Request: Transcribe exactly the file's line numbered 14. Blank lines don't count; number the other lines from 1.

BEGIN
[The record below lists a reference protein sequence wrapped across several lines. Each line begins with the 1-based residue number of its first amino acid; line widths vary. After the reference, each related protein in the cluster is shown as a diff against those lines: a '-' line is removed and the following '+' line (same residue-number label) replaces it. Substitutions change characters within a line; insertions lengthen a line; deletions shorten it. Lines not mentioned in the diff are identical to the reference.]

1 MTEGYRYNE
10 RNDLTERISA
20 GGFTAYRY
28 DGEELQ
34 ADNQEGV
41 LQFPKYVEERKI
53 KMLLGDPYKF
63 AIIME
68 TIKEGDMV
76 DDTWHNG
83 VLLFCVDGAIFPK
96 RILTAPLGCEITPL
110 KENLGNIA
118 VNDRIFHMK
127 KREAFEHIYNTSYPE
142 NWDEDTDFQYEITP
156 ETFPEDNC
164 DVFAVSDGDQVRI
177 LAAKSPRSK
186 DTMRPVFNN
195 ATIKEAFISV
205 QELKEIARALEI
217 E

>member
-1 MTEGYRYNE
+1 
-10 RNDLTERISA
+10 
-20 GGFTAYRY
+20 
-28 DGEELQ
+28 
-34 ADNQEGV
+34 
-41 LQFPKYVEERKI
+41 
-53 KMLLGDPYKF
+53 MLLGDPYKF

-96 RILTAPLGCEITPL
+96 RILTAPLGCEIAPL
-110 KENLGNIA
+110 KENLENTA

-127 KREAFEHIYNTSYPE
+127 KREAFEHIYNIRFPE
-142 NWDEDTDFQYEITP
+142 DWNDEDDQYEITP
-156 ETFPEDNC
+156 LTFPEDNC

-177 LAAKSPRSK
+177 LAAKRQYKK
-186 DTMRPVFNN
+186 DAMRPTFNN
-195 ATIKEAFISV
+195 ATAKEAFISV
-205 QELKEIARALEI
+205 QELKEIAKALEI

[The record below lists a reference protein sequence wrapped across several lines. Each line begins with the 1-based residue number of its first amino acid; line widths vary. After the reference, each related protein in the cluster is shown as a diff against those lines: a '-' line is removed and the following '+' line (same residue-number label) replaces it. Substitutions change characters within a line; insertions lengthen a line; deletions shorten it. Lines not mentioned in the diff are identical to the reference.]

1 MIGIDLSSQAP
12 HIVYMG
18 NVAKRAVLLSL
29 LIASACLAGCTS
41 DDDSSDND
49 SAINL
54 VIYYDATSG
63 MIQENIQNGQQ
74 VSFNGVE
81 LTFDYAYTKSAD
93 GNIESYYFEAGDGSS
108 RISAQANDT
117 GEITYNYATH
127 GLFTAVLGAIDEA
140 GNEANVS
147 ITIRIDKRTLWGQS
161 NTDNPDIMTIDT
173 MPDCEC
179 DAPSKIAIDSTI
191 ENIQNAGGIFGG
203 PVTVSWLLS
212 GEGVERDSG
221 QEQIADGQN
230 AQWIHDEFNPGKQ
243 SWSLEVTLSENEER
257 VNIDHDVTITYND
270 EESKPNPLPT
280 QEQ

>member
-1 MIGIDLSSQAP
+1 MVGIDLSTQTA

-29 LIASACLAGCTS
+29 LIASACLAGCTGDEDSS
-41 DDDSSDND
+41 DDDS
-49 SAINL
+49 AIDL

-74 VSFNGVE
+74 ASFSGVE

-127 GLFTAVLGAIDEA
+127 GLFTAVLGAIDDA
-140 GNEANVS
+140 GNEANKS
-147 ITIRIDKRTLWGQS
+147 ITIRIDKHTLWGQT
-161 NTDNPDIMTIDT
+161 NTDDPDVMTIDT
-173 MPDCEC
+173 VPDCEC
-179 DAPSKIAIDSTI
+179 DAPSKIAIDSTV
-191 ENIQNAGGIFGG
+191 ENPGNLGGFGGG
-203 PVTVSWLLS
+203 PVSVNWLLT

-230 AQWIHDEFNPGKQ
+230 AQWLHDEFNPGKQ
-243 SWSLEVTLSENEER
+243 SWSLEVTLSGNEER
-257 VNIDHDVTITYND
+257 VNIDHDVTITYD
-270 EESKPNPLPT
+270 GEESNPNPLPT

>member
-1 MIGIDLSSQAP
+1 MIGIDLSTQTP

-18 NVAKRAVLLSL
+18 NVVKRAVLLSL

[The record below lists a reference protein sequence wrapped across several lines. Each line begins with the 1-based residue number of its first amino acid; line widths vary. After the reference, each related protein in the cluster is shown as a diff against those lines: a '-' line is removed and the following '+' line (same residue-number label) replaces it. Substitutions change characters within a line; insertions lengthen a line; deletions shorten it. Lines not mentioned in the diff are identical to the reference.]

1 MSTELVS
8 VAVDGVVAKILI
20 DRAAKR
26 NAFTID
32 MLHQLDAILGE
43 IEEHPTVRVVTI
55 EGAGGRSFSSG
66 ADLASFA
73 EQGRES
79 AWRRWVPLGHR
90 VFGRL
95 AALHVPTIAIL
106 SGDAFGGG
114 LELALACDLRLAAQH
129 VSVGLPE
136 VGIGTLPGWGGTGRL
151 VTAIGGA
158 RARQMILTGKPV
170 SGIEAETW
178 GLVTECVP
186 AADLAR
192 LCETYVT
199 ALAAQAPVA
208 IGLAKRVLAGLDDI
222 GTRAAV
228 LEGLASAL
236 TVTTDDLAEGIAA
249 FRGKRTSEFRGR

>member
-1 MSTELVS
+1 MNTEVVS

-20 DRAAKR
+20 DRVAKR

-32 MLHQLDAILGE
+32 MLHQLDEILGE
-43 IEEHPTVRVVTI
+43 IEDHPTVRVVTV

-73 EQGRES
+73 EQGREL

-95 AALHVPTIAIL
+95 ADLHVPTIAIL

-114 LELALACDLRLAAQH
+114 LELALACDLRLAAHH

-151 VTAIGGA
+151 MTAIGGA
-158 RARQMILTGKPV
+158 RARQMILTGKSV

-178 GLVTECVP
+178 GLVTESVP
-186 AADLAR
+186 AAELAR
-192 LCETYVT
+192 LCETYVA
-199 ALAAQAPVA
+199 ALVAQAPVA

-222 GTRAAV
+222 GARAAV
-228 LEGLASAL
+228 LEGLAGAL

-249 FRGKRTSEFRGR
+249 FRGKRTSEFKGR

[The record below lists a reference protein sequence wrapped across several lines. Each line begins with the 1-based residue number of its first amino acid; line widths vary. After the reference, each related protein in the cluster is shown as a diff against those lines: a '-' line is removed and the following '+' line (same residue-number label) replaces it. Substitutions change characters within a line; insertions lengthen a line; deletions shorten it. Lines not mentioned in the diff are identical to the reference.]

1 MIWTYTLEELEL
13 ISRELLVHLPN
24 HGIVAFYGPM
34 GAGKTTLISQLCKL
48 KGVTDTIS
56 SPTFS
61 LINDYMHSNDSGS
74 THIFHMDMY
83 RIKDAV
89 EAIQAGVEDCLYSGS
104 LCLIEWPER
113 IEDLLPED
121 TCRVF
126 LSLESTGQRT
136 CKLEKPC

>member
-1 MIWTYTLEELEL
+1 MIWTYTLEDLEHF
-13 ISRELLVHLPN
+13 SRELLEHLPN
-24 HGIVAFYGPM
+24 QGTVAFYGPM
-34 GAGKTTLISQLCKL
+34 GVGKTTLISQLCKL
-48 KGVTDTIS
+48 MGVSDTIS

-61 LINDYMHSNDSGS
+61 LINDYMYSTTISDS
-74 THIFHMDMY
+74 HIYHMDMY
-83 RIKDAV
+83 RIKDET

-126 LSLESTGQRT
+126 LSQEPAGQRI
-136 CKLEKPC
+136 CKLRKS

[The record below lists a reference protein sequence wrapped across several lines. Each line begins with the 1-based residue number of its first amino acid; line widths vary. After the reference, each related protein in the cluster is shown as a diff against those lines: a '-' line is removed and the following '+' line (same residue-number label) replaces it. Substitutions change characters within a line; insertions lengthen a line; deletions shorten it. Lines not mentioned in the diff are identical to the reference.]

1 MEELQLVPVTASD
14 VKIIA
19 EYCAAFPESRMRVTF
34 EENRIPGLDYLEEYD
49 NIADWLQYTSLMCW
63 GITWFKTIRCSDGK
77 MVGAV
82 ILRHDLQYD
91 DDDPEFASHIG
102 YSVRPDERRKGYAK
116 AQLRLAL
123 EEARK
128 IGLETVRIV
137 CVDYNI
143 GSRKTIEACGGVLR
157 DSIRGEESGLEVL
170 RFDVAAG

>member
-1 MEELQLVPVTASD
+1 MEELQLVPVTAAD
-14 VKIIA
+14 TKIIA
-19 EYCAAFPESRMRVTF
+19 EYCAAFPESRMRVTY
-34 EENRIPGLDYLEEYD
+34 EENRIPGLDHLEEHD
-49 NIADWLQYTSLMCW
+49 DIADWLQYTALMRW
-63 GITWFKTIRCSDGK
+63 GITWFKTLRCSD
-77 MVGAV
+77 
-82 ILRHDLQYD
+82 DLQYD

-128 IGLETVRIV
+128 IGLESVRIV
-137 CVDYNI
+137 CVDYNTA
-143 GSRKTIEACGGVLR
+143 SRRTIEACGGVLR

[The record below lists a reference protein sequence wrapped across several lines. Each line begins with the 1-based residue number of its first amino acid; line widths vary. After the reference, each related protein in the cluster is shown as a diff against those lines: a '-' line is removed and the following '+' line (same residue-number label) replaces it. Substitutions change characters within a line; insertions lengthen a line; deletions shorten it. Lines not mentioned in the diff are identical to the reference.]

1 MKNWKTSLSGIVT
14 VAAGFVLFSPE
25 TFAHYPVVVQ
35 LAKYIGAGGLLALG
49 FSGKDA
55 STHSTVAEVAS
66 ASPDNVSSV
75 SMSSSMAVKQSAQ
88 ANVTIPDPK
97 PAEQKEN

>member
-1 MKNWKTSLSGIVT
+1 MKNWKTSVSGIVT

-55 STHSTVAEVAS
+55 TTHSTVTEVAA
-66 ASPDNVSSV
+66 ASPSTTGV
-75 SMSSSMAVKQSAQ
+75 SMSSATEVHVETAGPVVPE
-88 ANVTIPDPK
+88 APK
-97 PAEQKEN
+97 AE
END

110 KENLGNIA